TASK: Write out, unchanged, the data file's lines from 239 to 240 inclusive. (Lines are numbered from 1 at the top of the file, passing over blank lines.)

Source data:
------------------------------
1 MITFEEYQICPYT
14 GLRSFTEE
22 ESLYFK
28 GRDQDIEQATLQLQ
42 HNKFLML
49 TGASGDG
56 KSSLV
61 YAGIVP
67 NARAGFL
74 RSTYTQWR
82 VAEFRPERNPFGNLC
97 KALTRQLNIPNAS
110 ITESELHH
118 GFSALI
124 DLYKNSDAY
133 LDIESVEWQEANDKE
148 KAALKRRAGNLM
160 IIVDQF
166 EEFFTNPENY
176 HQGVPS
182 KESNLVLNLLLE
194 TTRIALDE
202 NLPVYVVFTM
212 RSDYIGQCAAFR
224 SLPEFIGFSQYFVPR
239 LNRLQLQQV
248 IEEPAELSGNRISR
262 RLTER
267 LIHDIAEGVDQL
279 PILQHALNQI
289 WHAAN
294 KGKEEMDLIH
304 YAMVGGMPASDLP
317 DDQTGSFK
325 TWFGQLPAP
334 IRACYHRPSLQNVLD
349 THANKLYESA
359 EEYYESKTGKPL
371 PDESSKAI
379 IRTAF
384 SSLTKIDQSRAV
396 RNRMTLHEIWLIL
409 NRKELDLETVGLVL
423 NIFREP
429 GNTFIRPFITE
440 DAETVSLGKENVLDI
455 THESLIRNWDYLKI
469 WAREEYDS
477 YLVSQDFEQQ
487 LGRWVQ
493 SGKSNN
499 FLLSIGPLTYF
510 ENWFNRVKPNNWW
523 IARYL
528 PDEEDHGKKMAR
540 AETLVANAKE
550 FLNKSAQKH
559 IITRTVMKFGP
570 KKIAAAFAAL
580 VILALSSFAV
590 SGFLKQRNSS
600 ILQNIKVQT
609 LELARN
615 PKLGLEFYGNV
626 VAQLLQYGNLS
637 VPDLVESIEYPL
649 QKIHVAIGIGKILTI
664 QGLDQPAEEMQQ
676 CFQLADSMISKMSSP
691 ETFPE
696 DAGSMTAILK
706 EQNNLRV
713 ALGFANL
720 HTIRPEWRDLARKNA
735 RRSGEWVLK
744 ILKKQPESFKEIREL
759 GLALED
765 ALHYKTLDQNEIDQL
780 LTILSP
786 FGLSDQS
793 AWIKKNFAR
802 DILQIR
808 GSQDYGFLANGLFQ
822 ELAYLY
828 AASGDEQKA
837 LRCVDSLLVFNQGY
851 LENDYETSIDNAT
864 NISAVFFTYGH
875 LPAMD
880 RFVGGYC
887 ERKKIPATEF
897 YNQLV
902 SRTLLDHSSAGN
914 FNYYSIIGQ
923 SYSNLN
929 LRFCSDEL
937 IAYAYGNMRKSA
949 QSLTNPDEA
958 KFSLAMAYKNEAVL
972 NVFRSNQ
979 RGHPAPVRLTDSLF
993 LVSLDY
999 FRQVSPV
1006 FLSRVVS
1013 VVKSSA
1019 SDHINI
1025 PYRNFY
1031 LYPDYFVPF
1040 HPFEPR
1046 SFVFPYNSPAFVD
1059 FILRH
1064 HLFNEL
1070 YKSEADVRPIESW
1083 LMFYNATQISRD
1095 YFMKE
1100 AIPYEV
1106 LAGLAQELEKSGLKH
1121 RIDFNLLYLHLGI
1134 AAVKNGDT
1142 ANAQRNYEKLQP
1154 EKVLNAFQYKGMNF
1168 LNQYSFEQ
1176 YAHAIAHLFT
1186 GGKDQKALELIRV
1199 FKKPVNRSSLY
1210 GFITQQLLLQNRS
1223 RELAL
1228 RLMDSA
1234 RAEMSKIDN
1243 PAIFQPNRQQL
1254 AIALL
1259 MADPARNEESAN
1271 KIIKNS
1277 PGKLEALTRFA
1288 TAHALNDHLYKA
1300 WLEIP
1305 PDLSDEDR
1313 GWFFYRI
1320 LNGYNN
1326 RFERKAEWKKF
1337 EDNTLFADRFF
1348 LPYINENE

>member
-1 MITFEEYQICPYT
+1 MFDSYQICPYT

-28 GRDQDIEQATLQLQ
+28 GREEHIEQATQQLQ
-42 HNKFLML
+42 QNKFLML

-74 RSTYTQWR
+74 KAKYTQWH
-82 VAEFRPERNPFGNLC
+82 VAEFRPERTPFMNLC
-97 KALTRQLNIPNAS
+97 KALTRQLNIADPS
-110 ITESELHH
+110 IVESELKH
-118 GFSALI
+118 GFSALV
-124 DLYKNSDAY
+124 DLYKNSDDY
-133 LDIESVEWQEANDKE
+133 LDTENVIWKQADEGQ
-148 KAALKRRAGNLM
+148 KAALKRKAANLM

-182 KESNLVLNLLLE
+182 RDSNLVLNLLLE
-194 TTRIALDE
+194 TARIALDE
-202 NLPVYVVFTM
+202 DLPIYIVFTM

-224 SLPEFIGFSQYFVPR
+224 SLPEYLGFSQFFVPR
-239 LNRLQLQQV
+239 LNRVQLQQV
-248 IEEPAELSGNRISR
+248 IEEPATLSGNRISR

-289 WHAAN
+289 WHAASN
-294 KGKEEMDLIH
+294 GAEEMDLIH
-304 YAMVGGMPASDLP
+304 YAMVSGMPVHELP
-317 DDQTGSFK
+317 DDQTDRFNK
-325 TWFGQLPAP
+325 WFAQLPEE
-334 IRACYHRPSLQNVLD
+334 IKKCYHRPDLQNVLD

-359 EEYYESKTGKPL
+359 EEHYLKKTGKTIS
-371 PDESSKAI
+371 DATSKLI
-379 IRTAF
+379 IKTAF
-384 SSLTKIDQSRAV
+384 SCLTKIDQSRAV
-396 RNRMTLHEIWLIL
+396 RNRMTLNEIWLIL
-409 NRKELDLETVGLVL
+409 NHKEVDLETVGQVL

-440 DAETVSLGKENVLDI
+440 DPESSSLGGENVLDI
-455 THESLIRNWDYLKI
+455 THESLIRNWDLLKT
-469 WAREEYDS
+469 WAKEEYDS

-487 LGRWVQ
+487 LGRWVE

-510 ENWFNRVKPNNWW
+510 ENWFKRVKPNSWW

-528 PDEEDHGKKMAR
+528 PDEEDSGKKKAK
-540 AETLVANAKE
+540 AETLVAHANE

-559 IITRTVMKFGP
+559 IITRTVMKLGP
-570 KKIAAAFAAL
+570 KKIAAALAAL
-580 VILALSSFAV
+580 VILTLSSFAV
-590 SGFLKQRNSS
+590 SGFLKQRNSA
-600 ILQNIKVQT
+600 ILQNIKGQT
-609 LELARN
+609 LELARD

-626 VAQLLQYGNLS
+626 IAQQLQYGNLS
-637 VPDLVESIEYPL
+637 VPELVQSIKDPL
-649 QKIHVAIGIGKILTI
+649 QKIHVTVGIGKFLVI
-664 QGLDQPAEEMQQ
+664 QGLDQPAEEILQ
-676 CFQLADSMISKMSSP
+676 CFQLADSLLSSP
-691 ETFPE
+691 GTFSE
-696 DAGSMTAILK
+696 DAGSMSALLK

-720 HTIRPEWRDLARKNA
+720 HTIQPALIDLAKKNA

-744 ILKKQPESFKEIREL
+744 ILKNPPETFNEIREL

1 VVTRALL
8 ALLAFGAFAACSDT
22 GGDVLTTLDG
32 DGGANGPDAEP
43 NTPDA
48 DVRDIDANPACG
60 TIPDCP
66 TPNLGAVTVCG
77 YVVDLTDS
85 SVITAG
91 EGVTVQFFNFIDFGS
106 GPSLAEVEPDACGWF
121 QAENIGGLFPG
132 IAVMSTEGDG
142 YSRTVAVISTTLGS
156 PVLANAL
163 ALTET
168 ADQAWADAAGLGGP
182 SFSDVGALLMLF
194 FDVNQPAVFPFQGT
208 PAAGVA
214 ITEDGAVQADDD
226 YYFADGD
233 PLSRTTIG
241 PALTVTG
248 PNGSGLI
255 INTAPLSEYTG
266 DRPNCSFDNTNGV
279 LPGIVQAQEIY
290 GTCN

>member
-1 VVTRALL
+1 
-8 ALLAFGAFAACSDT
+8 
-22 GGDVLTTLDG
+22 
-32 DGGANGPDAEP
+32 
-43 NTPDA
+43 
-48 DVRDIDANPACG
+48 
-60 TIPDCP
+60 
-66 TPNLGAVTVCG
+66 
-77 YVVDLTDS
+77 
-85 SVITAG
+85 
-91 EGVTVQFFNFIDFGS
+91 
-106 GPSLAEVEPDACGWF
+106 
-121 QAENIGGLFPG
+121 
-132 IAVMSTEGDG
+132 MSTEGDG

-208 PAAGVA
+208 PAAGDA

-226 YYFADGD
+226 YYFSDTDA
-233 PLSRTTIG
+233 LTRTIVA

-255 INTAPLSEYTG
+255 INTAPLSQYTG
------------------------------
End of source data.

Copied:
+691 GTFSE
-696 DAGSMTAILK